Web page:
Gottfried Leibniz was an illustrious 17th century German mathematician. He was a polymath who had expertise in multifarious areas of math. He also held a prominent position in the history of philosophy. He is credited for developing differential and integral calculus. He was recognized for introducing Transcendental Law of Homogeneity and the Law of Continuity. In addition to that his services to mathematics extend to the invention of working mechanical calculators based on Pascal’s designs.
Gottfried Wilhelm (von) Leibniz was born on July 1, 1646 in Leipzig, Holy Roman Empire toward the end of Thirty Year’s War. His father was a Professor of Moral Philosophy at Leipzig University who passed away six years after his birth. Hence all the responsibility of his brought up rested on his mother shoulders whose teachings shaped his philosophical thoughts. After his father’s death, Leibniz inherited his father’s personal library containing a variety of text on philosophical and theological works. Most of the text available was in Latin which enabled him to reach proficiency in that language at the young age of twelve. It is reported that one time for a school event, he wrote a Latin verse consisting of 300 hexameter in a single morning.
Reaching adolescence, Leibniz went to the same university his father taught at. He earned a bachelor’s degree in Philosophy in December, 1662 and obtained a Master’s degree in 1664. The following year he was awarded a Law Degree upon completion of one year of legal studies. He published his first book in 1666 titled, De Arte Combinatoria which translates as On the Combinatorial Art. After his publication he tried earning a license and Doctorate in Law. However, his application was refused to study for a doctoral degree given his young age. Subsequently, he left Leipzig and applied for the University of Altdorf. Upon acceptance, he submitted a thesis in a very short period of time which he had probably worked on before he left Leipzig. In 1666, he earned his license to practice law following the reception of Doctorate in Law degree.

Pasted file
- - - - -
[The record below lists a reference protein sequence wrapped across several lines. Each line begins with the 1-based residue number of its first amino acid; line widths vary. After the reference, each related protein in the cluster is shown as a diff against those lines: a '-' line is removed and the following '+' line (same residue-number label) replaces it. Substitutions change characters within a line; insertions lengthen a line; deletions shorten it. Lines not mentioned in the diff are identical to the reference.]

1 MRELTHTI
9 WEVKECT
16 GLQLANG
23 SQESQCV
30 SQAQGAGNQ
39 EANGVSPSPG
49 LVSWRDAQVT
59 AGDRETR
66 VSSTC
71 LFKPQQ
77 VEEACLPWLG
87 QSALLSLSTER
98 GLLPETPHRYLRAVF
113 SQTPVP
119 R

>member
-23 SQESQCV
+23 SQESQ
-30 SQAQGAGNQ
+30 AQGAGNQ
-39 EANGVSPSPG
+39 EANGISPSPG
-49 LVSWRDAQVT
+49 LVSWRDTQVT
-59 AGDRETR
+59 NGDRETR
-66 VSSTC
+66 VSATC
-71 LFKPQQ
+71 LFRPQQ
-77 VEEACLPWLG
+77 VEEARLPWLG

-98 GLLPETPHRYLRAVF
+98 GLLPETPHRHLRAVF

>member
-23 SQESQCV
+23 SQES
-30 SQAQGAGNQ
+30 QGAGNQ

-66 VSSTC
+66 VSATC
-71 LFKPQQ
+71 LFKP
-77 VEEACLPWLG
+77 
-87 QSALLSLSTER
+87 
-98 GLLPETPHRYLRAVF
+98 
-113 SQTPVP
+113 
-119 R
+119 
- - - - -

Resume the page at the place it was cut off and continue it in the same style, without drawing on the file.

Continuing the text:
Leibniz was offered a position at Altdorf University which he declined as he felt he had a different calling. He had done several stints including as a secretary to an alchemical society. After a great deal of work in philosophy, Leibniz went to Paris in 1672 and there he met a notable Dutch mathematician, Christiaan Huygens. Staying in his company he realized that his own knowledge of physics and mathematics is limited and lacking. Under Huygens supervision, Leibniz studied mathematics and his self-study on the subject led to the development of the differential and integral calculus. He studied works of Pascal and Descartes and became friends with Ehrenfried Walther von Tschirnhaus, a great German mathematician. His most significant research papers on the subject of mathematics were published during 1682-92. He co-founded a scientific journal, Acta Eruditorum, in 1682 with Otto Mencke. It proved beneficial to elevate Leibniz’s position as a diplomat, philosopher, and a mathematician.
A scandalous situation arose in 1708 when the writer of the Royal Society’s journal, John Keill, accused Leibniz of plagiarizing Newton’s work in his development of calculus. Henceforth, began a dispute on the subject of who cheated the other’s idea. However, the historians acquitted Leibniz of such act as there were significant differences between the calculi discovered by the two mathematicians.